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Special Feature

The economics of books

By M H Haider
Photo: Palash Khan
Photo: Palash Khan

The increasing prices of books over the years has been a common complaint of many readers. While there is no escaping that this is indeed true, the question of how rational and reasonable this price hike is, and whether it is affecting readership among the general people, are worrisome questions that need to be addressed.
In the course of economic development, inflation is claimed to be inevitable. This general price hike will also include, and affect, the price of goods and services produced by particular industries -- and the publishing sector is no exception.
"The cost of running and maintaining a press has become expensive nowadays. Hence, prices of books too have increased," opined Shahidul Islam Bizu, proprietor and CEO of Pathak Shamabesh.
Meanwhile, cost of raw materials and other economic factors have also contributed to the inflated prices of books. "Publishers generally import paper but due to depreciating fluctuating and exchange rates, the cost of import has increased substantially," elaborated Bizu.  
The quantity of books sold also has an effect on price. It seems that publishers cannot enjoy economies of scale (i.e. minimised average production cost when producing in larger quantities).
"Normally a higher academic publisher gives a print run of 500 copies, so the cost per unit goes up considerably, but if one can print 5,000 copies, the cost comes down to a huge extent. Effectively, one needs to add more ink and paper while the other expenses remain more or less constant," Bizu claimed.
"The government has no subsidy plan and even the media gives no support n promoting creative works. Publishers can only sustain if the government/NGOs and media come forward and show empathy and support major works," he concluded.


"When I was an adolescent, I used to read a lot of books from a certain publication house. I was a voracious reader of its books. One of the biggest reasons was that they were cheap," recalled Sabbir Siddique, a newspaper journalist. "Although my grandmother, who encouraged me to read, would've bought me books anyway, I think if books are cheap, people will be more drawn to."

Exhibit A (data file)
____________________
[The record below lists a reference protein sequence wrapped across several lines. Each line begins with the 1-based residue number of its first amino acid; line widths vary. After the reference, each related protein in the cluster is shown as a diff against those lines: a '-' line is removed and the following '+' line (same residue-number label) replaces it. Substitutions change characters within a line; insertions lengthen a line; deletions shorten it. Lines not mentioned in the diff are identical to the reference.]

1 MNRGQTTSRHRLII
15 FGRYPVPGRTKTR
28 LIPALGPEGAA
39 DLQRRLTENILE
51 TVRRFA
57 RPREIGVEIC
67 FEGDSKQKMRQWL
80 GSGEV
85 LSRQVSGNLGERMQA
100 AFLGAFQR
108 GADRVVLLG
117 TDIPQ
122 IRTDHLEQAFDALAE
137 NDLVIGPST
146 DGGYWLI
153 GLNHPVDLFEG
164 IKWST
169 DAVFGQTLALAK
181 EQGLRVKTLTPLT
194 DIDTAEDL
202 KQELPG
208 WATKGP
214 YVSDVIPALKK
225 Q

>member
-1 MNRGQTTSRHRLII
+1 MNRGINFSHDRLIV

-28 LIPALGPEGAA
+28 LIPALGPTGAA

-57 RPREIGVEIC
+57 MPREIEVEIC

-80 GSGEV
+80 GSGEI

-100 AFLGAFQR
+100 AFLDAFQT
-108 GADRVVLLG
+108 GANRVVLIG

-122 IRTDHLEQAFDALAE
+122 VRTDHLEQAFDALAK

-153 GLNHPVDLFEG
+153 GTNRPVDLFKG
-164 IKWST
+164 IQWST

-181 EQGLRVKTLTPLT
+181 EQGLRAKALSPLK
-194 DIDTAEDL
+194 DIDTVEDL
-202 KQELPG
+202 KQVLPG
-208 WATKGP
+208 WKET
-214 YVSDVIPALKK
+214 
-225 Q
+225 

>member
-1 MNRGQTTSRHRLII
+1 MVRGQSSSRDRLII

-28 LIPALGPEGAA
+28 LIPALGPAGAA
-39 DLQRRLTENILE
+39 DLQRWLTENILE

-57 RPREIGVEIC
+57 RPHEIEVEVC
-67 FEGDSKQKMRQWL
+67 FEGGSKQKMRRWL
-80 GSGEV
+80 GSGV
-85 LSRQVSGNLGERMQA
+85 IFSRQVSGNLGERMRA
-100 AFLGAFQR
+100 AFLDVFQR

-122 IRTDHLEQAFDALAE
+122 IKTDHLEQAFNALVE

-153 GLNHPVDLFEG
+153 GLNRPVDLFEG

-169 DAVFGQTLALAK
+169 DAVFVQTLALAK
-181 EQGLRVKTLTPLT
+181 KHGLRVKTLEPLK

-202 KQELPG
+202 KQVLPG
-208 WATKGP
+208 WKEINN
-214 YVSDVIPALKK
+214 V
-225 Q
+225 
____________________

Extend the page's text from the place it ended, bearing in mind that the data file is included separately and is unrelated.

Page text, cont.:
If you want to reach the masses, price of books ought to be cheaper.
On the other hand, Silvia Afroz, a supervisor at an advertising agency said, "People who read books will read anyway, and the increasing prices never deter them from buying books. However, in order to encourage reading among the masses, more attractive prices could be beneficial."
Tanvir Ahmed, a college student and an avid reader, tries to survive in the limited pocket money his parents provide, using his own little 'policy' on purchasing books. "I visit the book fair every year but I rarely buy from there, albeit newly launched books. I go to Nilkhet and buy second-hand at half the original price, and of course I can resell to get a chunk of the spent money back."
Looking for cheaper substitutes is a common and arguably a rational behaviour of consumers, and books, for some people, don't an exception to this rule.           
"Nowadays, I just download Bangla e-books. It's free and it's convenient," Sujit Das, an university student, confessed.
However, e-books are not yet very popular in our country; the mass acceptability of reading from an e-book still has a long way to go.
They say you can never become poor by buying books. Well, you cannot, in the sense of knowledge you earn. You'll be, in fact 'richer'. And knowledge ought to be spread among the masses.
Regardless of the effect prices of books have on readership, one thing's for sure: it's high time that we promote and raise the much-needed awareness about the joy and culture of reading. This should lead to an increase in readership -- and that is when we, as a people, can call ourselves truly 'rich'.

Special thanks to Shahidul Islam Bizu, proprietor and CEO of Pathak Shamabesh
 

Published: 12:00 am Tuesday, February 18, 2014

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